Take the 2-minute tour ×
Mi Yodeya is a question and answer site for those who base their lives on Jewish law and tradition and anyone interested in learning more. It's 100% free, no registration required.

Who knows three hundred nine?

?תשעה ושלוש מאות - מי יודע

In the spirit of the song "Echad - mi yodeya", please post interesting and significant Jewish facts about the number 309.

Swim not in the waters of lazy gematria.

Check out for the previous three hundred eight entries in this ongoing series.

Please include sources for your information wherever possible, as with all other answers on this site.

share|improve this question
    
@WAF I seem to have been using the British convention. Oops. Thanks. –  Isaac Moses Dec 13 '12 at 22:08
add comment

2 Answers

up vote 4 down vote accepted

http://dafyomi.shemayisrael.co.il/parsha/vayera3.htm

Avraham Avinu called the Makom HaMikdash "Har".

Yitchok Avinu called it "Sadeh" - שדה = 309

Yaakov Avinu called it "Bayis"

Avraham Avinu came and prayed on the place where the Temple was to be, opposite the heavenly Temple, and with his prayers he added an additional wall to the heavenly Temple -- a second Machaneh of angels. Machaneh (103) plus Machaneh (another 103) equals 206. That is why Avraham called it a "Har" [= mountain], the Gematria of which is 205 (He = 5, Resh = 200. One of the rules of Gematria is that one may, at times, add 1 to the combined numerical value of a word's letters. This extra 1 corresponds to the word as a whole. Adding an extra 1 in such a manner is referred to as "Im Hakollel" [= with the total]. In such a manner, the word "Har" equals exactly 206, or 2x103.)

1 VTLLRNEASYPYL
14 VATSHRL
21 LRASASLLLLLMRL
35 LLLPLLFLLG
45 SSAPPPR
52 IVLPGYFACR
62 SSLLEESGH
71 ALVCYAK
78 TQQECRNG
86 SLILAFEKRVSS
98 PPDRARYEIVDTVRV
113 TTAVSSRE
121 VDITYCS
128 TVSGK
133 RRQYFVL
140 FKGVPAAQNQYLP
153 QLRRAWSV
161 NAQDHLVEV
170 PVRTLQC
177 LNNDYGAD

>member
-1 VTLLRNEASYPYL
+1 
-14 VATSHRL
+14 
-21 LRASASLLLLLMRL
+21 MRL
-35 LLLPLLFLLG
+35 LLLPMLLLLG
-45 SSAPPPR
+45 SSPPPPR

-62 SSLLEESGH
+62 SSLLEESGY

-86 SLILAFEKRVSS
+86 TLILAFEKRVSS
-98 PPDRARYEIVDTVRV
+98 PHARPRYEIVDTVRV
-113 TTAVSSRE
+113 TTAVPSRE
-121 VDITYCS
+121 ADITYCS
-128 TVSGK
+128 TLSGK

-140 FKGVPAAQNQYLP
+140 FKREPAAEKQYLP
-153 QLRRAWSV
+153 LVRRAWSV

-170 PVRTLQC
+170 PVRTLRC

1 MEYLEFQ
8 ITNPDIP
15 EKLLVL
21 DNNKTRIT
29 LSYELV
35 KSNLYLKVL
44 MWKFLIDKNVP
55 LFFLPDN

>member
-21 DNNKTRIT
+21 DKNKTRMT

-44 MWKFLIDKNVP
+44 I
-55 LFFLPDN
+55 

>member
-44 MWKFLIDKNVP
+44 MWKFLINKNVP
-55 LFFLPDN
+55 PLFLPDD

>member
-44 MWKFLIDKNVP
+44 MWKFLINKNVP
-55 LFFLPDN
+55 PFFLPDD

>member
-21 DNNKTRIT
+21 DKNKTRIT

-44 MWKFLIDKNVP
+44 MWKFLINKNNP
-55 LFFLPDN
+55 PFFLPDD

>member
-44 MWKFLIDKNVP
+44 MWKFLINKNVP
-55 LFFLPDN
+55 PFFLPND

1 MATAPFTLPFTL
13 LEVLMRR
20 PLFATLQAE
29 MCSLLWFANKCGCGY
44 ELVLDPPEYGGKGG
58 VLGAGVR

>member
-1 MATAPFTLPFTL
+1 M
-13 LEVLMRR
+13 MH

Yitzchak prayed there and added another Machaneh of angels to the Heavenly Beit Hamikdash, giving it a third "wall." Now that there were three Machanot, he referred to it as a "Sadeh" [= field] which has the Gematria of 309 (Sin = 300, Dalet = 4, He = 5), or three times Machaneh (103).

When Yakov prayed there he added a fourth wall, making it a "Bayit" [= house], which has the Gematria of four times Machaneh (103), or 412 (Beit = 2, Yud = 10, Taf = 400).

The Belzer Rebbe adds that the heavenly Beit Hamikdash did not yet have a ceiling -- just as the tabernacle in the desert had four walls but no ceiling, only a covering of cloth. Later on, before Moshe Rabbeinu was taken away from the Bnei Yisrael, he was shown all of Eretz Yisrael [= the Land of Israel], including the place of the Beit Hamikdash (Rashi, Devarim 3:25). At that time Moshe Rabbeinu also prayed for the completion of the heavenly Beit Hamikdash. He prayed using the word, "Va'etchanan [= and I pleaded]" (Devarim 3:23). He used this word because his prayer was to add a ceiling -- a fifth Machaneh of angels -- to the heavenly Beit Hamikdash. Five times Machaneh is 515, exactly the Gematria of "Va'etchanan" (Vav = 6, Alef = 1, Taf = 400, Chet = 8, Nun = 50, Nun = 50)!

share|improve this answer
add comment

Off-topic but:

The number of Egyptian aircraft destroyed in the first morning of the Six-Day War is disputed, but some give it as 309 (others give that number as destroyed by some later point in the war).

share|improve this answer
1  
Not off-topic if you consider these events to be part of a miraculous triumph that's the subject of religious observance. If you do, then it's approximately equivalent to the number of Greek elephants killed by the Maccabim, as reported (if it is - I don't know) in the book named after them\, and almost equivalent to the number of Persian attackers killed by Jews, as reported in Esther (but not quite because the latter is recorded in the Scripture). –  Isaac Moses Dec 4 '12 at 19:21
add comment

Your Answer

 
discard

By posting your answer, you agree to the privacy policy and terms of service.

Not the answer you're looking for? Browse other questions tagged or ask your own question.